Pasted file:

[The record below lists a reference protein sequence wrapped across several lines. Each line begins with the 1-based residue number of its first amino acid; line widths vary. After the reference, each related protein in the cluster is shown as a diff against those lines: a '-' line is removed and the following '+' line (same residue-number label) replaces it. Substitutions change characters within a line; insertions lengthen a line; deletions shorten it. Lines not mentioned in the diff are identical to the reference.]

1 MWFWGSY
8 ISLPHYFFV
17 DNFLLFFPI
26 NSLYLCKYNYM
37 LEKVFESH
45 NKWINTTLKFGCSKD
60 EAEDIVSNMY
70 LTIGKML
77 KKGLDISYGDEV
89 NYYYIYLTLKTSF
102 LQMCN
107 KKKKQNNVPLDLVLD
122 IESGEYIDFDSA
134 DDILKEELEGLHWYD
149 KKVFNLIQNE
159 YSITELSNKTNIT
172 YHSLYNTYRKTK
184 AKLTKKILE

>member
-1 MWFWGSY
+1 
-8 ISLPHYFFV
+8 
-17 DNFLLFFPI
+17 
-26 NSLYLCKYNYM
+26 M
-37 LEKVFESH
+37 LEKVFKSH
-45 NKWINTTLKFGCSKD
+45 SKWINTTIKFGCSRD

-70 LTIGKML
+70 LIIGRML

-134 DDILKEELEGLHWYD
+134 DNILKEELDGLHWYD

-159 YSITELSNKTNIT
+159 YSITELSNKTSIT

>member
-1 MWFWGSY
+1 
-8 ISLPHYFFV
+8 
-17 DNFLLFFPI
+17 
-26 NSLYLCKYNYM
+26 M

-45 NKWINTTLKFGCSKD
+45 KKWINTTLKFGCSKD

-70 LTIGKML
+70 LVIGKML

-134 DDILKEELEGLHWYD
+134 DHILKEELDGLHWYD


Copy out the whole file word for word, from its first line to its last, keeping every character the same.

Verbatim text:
[The record below lists a reference protein sequence wrapped across several lines. Each line begins with the 1-based residue number of its first amino acid; line widths vary. After the reference, each related protein in the cluster is shown as a diff against those lines: a '-' line is removed and the following '+' line (same residue-number label) replaces it. Substitutions change characters within a line; insertions lengthen a line; deletions shorten it. Lines not mentioned in the diff are identical to the reference.]

1 MWFWGSY
8 ISLPHYFFV
17 DNFLLFFPI
26 NSLYLCKYNYM
37 LEKVFESH
45 NKWINTTLKFGCSKD
60 EAEDIVSNMY
70 LTIGKML
77 KKGLDISYGDEV
89 NYYYIYLTLKTSF
102 LQMCN
107 KKKKQNNVPLDLVLD
122 IESGEYIDFDSA
134 DDILKEELEGLHWYD
149 KKVFNLIQNE
159 YSITELSNKTNIT
172 YHSLYNTYRKTK
184 AKLTKKILE

>member
-1 MWFWGSY
+1 
-8 ISLPHYFFV
+8 
-17 DNFLLFFPI
+17 
-26 NSLYLCKYNYM
+26 M
-37 LEKVFESH
+37 LEKVFKSH
-45 NKWINTTLKFGCSKD
+45 SKWINTTIKFGCSRD

-70 LTIGKML
+70 LIIGRML

-134 DDILKEELEGLHWYD
+134 DNILKEELDGLHWYD

-159 YSITELSNKTNIT
+159 YSITELSNKTSIT

>member
-1 MWFWGSY
+1 
-8 ISLPHYFFV
+8 
-17 DNFLLFFPI
+17 
-26 NSLYLCKYNYM
+26 M

-45 NKWINTTLKFGCSKD
+45 KKWINTTLKFGCSKD

-70 LTIGKML
+70 LVIGKML

-134 DDILKEELEGLHWYD
+134 DHILKEELDGLHWYD